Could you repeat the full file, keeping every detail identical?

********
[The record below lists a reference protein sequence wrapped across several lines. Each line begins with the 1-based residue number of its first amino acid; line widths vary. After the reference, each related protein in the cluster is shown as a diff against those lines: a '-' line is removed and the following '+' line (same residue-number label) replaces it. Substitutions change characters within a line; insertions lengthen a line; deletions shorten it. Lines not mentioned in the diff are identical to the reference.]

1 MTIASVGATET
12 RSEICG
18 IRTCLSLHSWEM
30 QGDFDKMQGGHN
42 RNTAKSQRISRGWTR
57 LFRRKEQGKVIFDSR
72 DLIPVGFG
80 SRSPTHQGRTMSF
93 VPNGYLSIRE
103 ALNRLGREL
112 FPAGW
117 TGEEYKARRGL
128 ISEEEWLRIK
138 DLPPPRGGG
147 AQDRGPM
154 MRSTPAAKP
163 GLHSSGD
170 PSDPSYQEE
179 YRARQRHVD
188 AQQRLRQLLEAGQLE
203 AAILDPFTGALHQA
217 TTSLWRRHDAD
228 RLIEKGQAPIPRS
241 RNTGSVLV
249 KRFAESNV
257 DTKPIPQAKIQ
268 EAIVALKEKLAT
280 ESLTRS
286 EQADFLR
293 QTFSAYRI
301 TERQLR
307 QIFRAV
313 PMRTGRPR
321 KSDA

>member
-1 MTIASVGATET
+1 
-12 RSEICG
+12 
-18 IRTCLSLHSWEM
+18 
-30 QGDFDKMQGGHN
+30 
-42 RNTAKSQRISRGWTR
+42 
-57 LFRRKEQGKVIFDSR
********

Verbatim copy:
[The record below lists a reference protein sequence wrapped across several lines. Each line begins with the 1-based residue number of its first amino acid; line widths vary. After the reference, each related protein in the cluster is shown as a diff against those lines: a '-' line is removed and the following '+' line (same residue-number label) replaces it. Substitutions change characters within a line; insertions lengthen a line; deletions shorten it. Lines not mentioned in the diff are identical to the reference.]

1 MTIASVGATET
12 RSEICG
18 IRTCLSLHSWEM
30 QGDFDKMQGGHN
42 RNTAKSQRISRGWTR
57 LFRRKEQGKVIFDSR
72 DLIPVGFG
80 SRSPTHQGRTMSF
93 VPNGYLSIRE
103 ALNRLGREL
112 FPAGW
117 TGEEYKARRGL
128 ISEEEWLRIK
138 DLPPPRGGG
147 AQDRGPM
154 MRSTPAAKP
163 GLHSSGD
170 PSDPSYQEE
179 YRARQRHVD
188 AQQRLRQLLEAGQLE
203 AAILDPFTGALHQA
217 TTSLWRRHDAD
228 RLIEKGQAPIPRS
241 RNTGSVLV
249 KRFAESNV
257 DTKPIPQAKIQ
268 EAIVALKEKLAT
280 ESLTRS
286 EQADFLR
293 QTFSAYRI
301 TERQLR
307 QIFRAV
313 PMRTGRPR
321 KSDA

>member
-1 MTIASVGATET
+1 
-12 RSEICG
+12 
-18 IRTCLSLHSWEM
+18 
-30 QGDFDKMQGGHN
+30 
-42 RNTAKSQRISRGWTR
+42 
-57 LFRRKEQGKVIFDSR